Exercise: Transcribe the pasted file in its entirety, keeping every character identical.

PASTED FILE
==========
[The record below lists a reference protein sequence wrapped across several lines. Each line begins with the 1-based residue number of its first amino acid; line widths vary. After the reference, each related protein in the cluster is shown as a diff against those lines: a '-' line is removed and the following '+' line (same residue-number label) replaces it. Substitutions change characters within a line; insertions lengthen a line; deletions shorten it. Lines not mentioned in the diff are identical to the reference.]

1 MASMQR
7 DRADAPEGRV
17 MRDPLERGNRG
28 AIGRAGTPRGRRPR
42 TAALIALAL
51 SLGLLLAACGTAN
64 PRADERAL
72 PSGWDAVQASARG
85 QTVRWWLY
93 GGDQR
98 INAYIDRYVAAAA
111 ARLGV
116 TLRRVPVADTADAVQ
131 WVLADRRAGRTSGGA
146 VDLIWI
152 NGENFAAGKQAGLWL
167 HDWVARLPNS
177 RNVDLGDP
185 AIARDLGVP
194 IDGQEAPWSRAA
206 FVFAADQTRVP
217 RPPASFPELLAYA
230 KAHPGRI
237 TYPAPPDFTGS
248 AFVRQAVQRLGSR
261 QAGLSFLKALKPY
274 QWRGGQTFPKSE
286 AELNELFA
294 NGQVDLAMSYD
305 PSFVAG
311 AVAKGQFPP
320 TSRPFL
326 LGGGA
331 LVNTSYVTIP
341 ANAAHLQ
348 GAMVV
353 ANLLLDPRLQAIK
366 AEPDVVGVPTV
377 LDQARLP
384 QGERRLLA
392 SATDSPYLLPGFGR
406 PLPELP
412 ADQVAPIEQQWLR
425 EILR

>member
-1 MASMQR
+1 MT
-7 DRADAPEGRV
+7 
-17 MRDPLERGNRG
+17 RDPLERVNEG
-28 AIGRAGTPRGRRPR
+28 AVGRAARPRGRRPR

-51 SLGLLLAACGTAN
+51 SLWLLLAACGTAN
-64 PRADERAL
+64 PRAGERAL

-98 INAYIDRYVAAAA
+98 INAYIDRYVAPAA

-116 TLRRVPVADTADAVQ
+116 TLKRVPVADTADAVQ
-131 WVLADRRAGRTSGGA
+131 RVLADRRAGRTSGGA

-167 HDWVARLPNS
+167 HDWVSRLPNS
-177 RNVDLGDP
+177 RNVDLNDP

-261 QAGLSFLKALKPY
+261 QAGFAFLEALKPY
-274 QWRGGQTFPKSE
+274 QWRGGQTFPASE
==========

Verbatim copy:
[The record below lists a reference protein sequence wrapped across several lines. Each line begins with the 1-based residue number of its first amino acid; line widths vary. After the reference, each related protein in the cluster is shown as a diff against those lines: a '-' line is removed and the following '+' line (same residue-number label) replaces it. Substitutions change characters within a line; insertions lengthen a line; deletions shorten it. Lines not mentioned in the diff are identical to the reference.]

1 MASMQR
7 DRADAPEGRV
17 MRDPLERGNRG
28 AIGRAGTPRGRRPR
42 TAALIALAL
51 SLGLLLAACGTAN
64 PRADERAL
72 PSGWDAVQASARG
85 QTVRWWLY
93 GGDQR
98 INAYIDRYVAAAA
111 ARLGV
116 TLRRVPVADTADAVQ
131 WVLADRRAGRTSGGA
146 VDLIWI
152 NGENFAAGKQAGLWL
167 HDWVARLPNS
177 RNVDLGDP
185 AIARDLGVP
194 IDGQEAPWSRAA
206 FVFAADQTRVP
217 RPPASFPELLAYA
230 KAHPGRI
237 TYPAPPDFTGS
248 AFVRQAVQRLGSR
261 QAGLSFLKALKPY
274 QWRGGQTFPKSE
286 AELNELFA
294 NGQVDLAMSYD
305 PSFVAG
311 AVAKGQFPP
320 TSRPFL
326 LGGGA
331 LVNTSYVTIP
341 ANAAHLQ
348 GAMVV
353 ANLLLDPRLQAIK
366 AEPDVVGVPTV
377 LDQARLP
384 QGERRLLA
392 SATDSPYLLPGFGR
406 PLPELP
412 ADQVAPIEQQWLR
425 EILR

>member
-1 MASMQR
+1 MT
-7 DRADAPEGRV
+7 
-17 MRDPLERGNRG
+17 RDPLERVNEG
-28 AIGRAGTPRGRRPR
+28 AVGRAARPRGRRPR

-51 SLGLLLAACGTAN
+51 SLWLLLAACGTAN
-64 PRADERAL
+64 PRAGERAL

-98 INAYIDRYVAAAA
+98 INAYIDRYVAPAA

-116 TLRRVPVADTADAVQ
+116 TLKRVPVADTADAVQ
-131 WVLADRRAGRTSGGA
+131 RVLADRRAGRTSGGA

-167 HDWVARLPNS
+167 HDWVSRLPNS
-177 RNVDLGDP
+177 RNVDLNDP

-261 QAGLSFLKALKPY
+261 QAGFAFLEALKPY
-274 QWRGGQTFPKSE
+274 QWRGGQTFPASE